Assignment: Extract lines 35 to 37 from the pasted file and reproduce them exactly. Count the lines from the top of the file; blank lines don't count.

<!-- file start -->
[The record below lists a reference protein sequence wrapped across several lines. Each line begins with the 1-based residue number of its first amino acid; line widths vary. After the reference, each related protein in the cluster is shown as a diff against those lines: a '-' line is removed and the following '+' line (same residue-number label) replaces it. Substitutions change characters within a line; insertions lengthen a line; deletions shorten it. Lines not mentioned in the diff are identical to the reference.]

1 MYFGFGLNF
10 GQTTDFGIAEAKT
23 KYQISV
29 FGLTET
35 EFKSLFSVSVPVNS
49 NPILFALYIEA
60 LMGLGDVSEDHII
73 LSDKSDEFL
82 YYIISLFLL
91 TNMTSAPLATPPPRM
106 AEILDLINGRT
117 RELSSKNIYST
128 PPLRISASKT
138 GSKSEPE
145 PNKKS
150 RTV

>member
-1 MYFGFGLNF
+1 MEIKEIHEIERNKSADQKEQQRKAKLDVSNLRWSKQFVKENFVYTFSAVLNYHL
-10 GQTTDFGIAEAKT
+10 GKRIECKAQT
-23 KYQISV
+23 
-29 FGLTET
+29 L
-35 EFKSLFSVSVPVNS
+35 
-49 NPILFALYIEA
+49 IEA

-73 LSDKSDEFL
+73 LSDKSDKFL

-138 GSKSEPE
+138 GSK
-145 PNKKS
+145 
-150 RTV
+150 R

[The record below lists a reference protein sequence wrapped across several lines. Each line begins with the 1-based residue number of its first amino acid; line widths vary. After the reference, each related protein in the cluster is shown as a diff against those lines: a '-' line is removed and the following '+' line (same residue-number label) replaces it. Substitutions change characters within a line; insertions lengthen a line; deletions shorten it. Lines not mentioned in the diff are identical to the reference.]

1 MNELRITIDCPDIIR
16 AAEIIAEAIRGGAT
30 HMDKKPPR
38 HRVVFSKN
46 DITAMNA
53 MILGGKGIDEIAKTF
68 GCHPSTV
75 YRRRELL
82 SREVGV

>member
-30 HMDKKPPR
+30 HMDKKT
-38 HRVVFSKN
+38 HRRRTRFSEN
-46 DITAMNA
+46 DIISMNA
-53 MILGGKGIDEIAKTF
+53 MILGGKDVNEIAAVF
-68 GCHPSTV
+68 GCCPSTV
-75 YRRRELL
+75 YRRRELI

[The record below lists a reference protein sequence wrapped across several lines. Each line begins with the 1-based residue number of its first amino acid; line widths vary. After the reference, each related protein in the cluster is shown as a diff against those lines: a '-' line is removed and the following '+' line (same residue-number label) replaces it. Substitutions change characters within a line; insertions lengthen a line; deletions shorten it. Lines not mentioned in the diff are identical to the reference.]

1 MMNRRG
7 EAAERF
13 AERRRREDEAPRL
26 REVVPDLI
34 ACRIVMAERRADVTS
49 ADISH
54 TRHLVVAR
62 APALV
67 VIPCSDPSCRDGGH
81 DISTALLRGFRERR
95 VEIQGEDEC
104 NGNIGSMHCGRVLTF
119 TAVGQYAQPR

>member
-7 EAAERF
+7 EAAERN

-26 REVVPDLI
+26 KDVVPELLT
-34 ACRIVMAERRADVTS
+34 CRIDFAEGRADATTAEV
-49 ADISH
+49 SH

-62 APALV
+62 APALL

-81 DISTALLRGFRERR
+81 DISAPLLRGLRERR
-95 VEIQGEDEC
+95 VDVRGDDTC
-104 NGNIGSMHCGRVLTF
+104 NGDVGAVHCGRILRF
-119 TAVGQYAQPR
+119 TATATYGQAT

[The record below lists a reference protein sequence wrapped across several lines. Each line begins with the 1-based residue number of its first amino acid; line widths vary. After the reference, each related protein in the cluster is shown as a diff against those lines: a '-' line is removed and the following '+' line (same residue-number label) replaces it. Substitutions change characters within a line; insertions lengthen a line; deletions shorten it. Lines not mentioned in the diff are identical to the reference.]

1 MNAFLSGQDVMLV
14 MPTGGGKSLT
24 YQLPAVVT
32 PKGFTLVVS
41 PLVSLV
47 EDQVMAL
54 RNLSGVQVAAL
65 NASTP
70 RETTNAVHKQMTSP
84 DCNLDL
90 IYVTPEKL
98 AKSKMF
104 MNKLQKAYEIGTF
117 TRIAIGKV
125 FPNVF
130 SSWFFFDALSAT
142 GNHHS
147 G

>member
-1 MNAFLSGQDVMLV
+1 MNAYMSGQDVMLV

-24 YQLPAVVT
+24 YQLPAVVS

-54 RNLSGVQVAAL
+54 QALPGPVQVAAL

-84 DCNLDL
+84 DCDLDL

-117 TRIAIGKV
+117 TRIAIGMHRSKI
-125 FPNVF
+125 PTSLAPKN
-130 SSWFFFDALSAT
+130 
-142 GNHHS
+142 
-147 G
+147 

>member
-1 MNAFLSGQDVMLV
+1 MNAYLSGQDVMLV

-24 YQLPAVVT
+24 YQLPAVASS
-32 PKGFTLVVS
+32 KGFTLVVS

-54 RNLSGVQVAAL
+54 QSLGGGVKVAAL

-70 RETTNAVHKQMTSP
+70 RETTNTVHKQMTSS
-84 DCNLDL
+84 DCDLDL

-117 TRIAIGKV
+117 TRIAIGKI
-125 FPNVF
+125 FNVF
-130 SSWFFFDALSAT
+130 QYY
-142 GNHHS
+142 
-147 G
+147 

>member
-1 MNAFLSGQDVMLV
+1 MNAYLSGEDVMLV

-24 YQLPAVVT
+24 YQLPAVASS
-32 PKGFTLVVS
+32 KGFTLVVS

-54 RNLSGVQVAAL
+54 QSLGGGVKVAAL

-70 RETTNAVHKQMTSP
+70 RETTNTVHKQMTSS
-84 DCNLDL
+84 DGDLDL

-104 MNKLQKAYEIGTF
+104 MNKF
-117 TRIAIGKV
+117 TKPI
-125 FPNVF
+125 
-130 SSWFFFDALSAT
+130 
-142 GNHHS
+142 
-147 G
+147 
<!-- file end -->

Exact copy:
-145 PNKKS
+145 
-150 RTV